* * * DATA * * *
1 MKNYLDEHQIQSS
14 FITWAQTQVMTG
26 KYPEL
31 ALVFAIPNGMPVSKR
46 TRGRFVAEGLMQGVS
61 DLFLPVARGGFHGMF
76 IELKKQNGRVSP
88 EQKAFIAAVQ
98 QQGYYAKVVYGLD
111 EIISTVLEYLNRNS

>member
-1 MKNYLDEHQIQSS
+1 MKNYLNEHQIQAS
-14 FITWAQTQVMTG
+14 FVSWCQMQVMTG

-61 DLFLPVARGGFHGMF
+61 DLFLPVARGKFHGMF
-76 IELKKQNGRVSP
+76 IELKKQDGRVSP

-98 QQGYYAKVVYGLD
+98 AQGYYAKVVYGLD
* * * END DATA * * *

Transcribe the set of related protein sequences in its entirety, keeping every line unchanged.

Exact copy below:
1 MKNYLDEHQIQSS
14 FITWAQTQVMTG
26 KYPEL
31 ALVFAIPNGMPVSKR
46 TRGRFVAEGLMQGVS
61 DLFLPVARGGFHGMF
76 IELKKQNGRVSP
88 EQKAFIAAVQ
98 QQGYYAKVVYGLD
111 EIISTVLEYLNRNS

>member
-1 MKNYLDEHQIQSS
+1 MKNYLNEHQIQAS
-14 FITWAQTQVMTG
+14 FVSWCQMQVMTG

-61 DLFLPVARGGFHGMF
+61 DLFLPVARGKFHGMF
-76 IELKKQNGRVSP
+76 IELKKQDGRVSP

-98 QQGYYAKVVYGLD
+98 AQGYYAKVVYGLD